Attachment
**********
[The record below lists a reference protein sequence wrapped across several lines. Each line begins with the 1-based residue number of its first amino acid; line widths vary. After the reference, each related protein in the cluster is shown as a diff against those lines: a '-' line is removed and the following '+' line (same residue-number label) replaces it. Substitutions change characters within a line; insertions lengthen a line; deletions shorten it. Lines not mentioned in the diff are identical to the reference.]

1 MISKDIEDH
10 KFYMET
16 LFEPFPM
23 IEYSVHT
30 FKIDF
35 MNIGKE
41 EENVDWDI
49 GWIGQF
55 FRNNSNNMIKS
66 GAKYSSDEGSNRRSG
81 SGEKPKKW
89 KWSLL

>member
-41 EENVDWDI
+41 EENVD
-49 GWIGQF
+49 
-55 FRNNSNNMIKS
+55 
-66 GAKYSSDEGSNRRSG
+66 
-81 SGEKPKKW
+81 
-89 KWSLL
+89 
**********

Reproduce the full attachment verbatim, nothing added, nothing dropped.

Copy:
[The record below lists a reference protein sequence wrapped across several lines. Each line begins with the 1-based residue number of its first amino acid; line widths vary. After the reference, each related protein in the cluster is shown as a diff against those lines: a '-' line is removed and the following '+' line (same residue-number label) replaces it. Substitutions change characters within a line; insertions lengthen a line; deletions shorten it. Lines not mentioned in the diff are identical to the reference.]

1 MISKDIEDH
10 KFYMET
16 LFEPFPM
23 IEYSVHT
30 FKIDF
35 MNIGKE
41 EENVDWDI
49 GWIGQF
55 FRNNSNNMIKS
66 GAKYSSDEGSNRRSG
81 SGEKPKKW
89 KWSLL

>member
-41 EENVDWDI
+41 EENVD
-49 GWIGQF
+49 
-55 FRNNSNNMIKS
+55 
-66 GAKYSSDEGSNRRSG
+66 
-81 SGEKPKKW
+81 
-89 KWSLL
+89 